CONCLUSIONS: The production of systematic reviews and meta-analyses has reached epidemic proportions. Possibly, the large majority of produced systematic reviews and meta-analyses are unnecessary, misleading, and/or conflicted.
The abscissa on the graph goes from 1986-2014 and the ordinate goes from 0-30,000 [articles/year!], red  being systematic reviews and blue being meta-analyses [I wonder what the clinical trial graph would looks like?]. Ioannidis obviously takes a dim view of this epidemic. He’s a smart guy, so I expect he knows what he’s talking about.

But when I looked at Ioannidis’ graph, I saw something else – a historical epoch of medicine. Is it any wonder that I didn’t know about meta-analyses and systematic reviews? There weren’t any at the time I went all Rip Van Winkle! That graph parallels a profound change in medicine the age of evidence-based medicine, the age of managed care, the age of corporatization, the age of the clinical trial. Whatever you want to call it, it has been a distinct era. And it is hardly our finest hour.

Again, I don’t miss Ioannidis’ point, that many of these meta-analyses and systematic reviews can be a way for academics to rack up publications for academic advancement  without doing any original bench research or clinical studies of their own. But it’s also possible that one of the reasons for that is that research funding is so hard to come by these days – except from corporate sponsors [with strings attached]. And another reason for the burst of secondary publications might be that there’s been so much questionable research[?] in this time frame that genuinely does need a critical second [or third] look.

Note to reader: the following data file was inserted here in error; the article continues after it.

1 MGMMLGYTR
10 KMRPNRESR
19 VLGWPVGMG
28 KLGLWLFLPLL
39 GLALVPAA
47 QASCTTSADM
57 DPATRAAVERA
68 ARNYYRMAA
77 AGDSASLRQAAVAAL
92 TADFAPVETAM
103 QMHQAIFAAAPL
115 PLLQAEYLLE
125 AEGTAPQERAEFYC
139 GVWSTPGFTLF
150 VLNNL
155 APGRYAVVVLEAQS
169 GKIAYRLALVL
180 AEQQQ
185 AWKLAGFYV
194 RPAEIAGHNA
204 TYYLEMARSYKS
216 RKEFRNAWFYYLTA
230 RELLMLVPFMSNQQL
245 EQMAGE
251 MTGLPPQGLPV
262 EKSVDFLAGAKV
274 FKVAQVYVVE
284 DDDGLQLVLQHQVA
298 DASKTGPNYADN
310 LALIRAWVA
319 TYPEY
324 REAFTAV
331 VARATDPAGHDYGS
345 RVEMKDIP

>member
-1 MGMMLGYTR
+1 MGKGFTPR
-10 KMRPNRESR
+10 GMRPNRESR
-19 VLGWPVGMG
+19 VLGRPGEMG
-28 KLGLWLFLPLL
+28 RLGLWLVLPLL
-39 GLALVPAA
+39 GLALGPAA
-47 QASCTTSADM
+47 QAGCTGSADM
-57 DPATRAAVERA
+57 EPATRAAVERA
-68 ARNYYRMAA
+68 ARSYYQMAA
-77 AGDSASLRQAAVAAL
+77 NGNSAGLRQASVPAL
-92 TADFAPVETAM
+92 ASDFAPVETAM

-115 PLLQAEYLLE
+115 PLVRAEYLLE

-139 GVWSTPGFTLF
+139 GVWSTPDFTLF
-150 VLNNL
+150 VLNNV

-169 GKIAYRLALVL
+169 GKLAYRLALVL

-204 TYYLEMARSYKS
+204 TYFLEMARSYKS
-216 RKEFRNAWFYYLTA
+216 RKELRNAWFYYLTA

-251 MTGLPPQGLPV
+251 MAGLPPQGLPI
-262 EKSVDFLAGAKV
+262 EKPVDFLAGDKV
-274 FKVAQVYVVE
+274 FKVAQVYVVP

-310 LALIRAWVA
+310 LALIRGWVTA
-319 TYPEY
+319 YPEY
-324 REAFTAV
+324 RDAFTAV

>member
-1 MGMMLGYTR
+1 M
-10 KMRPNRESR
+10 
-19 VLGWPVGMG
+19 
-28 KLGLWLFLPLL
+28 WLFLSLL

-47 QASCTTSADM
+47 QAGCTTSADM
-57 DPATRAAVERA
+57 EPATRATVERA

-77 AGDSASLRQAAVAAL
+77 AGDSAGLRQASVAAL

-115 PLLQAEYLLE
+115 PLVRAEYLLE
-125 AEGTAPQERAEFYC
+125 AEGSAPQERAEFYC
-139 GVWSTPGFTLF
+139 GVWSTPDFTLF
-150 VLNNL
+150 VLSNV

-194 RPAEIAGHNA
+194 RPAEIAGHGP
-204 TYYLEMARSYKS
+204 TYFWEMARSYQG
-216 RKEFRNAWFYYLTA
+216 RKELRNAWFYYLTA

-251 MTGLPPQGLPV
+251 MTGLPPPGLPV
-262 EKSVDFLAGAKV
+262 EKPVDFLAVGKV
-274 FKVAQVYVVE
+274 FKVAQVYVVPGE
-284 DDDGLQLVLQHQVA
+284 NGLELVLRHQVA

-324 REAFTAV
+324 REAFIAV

So at least in psychiatry, I welcome the flurry of independent meta-analyses and systematic reviews. We’ve had a pipeline of psychotherapeutic agents steadily pouring into our landscape during the time under discussion, literally changing the direction of the specialty, and we still can’t trust our literature to tell us about, either their safety or their efficacy:
The meta-analyses and systematic reviews have been our only real window into any rational understanding of these drugs. And they still have a lot to tell us. Here’s a very recent example:
by Ymkje Anna de Vries, Annelieke M. Roest, Lian Beijers, Erick H. Turner, Peter de Jonge
European Neuropsychophaemacology. 2016 Article in press.

    Cate Mullen
    September 26, 2016 | 12:26 PM

    Thanks for this.
    My concern now that some folks have been awakened on the inside of the desk and mighty work has shed light on the abuse of the past decades what about the folks sitting on the outside of the desk
    Where are the folks willing to echo Scott’s great
    – to paraphrase Oh My God ,my people.
    His diary can be read at the British Museum
    and as I recall it is opened to that last page
    When things go wayside and damage is done to many,many folks-who will be another Scott?
    He failed and his people died but he took care of them the best he could and his last words were for them
    and damaged by the academic and pharma research technocrats?
    First do no harm was not only ignored but actively ride over in fast cars and first class seating to resorts and the beautiful spaces where the gilded age folks align themselves together far from the madding crowds
    You have spoken eloquently of your experience and awakening to this tragical state of affairs
    Who will do the Hippocratic right thing and address the entire patient abuse sphere? Better now then at judgement day
    Who will take up the cause of the folks who lives have been irreparably harmed

    Cate Mullen
    September 26, 2016 | 12:28 PM